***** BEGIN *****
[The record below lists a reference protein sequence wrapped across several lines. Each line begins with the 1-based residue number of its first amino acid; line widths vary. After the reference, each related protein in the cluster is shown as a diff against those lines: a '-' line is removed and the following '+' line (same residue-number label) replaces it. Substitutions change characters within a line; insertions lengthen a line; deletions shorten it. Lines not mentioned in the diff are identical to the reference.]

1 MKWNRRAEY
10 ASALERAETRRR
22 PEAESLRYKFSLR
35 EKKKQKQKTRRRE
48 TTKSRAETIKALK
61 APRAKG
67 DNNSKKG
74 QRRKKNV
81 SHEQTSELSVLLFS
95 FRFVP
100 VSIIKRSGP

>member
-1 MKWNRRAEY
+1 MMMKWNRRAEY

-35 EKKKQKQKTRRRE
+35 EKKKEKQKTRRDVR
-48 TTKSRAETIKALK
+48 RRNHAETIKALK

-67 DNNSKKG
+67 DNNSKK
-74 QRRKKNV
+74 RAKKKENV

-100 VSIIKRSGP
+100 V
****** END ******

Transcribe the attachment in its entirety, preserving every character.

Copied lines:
[The record below lists a reference protein sequence wrapped across several lines. Each line begins with the 1-based residue number of its first amino acid; line widths vary. After the reference, each related protein in the cluster is shown as a diff against those lines: a '-' line is removed and the following '+' line (same residue-number label) replaces it. Substitutions change characters within a line; insertions lengthen a line; deletions shorten it. Lines not mentioned in the diff are identical to the reference.]

1 MKWNRRAEY
10 ASALERAETRRR
22 PEAESLRYKFSLR
35 EKKKQKQKTRRRE
48 TTKSRAETIKALK
61 APRAKG
67 DNNSKKG
74 QRRKKNV
81 SHEQTSELSVLLFS
95 FRFVP
100 VSIIKRSGP

>member
-1 MKWNRRAEY
+1 MMMKWNRRAEY

-35 EKKKQKQKTRRRE
+35 EKKKEKQKTRRDVR
-48 TTKSRAETIKALK
+48 RRNHAETIKALK

-67 DNNSKKG
+67 DNNSKK
-74 QRRKKNV
+74 RAKKKENV

-100 VSIIKRSGP
+100 V